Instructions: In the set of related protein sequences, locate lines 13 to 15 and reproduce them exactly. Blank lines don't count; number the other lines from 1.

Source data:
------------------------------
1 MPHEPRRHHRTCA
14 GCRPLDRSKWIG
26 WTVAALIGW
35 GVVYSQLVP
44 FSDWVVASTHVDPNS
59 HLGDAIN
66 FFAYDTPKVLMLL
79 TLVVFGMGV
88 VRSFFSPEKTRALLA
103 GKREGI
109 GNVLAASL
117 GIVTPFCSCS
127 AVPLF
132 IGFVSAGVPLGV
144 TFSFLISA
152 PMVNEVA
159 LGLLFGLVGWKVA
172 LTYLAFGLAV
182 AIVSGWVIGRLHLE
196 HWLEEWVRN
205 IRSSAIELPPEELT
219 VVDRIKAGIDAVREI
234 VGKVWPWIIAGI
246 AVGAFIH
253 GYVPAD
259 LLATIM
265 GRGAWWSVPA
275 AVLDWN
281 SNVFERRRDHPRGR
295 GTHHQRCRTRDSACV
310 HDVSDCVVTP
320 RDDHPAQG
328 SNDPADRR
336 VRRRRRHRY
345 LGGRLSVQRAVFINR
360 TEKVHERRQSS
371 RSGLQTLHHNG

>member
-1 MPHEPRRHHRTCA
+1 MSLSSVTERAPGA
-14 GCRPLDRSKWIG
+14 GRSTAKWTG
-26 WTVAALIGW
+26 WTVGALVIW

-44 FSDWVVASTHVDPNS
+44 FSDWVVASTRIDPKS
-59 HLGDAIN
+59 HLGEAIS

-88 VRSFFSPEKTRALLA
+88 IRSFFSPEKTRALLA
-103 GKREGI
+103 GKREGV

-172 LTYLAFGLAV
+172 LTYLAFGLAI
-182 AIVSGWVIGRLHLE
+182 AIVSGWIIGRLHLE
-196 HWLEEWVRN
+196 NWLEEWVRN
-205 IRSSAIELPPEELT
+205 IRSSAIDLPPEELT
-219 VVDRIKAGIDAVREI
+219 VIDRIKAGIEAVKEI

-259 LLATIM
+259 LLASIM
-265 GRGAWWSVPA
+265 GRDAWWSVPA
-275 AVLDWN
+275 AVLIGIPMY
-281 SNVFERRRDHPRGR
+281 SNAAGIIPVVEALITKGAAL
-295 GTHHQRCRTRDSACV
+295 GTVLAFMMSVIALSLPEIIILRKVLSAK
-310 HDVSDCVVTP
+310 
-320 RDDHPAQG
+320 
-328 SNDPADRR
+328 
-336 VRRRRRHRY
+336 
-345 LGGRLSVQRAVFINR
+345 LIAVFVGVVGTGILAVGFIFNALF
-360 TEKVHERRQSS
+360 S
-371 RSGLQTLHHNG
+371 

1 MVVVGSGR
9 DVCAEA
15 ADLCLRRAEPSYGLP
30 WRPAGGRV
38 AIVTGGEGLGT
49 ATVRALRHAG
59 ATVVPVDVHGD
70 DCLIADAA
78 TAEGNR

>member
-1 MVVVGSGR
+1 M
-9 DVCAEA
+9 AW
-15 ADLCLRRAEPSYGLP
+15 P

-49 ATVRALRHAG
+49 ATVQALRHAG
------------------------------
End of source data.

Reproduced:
127 AVPLF
132 IGFVSAGVPLGV
144 TFSFLISA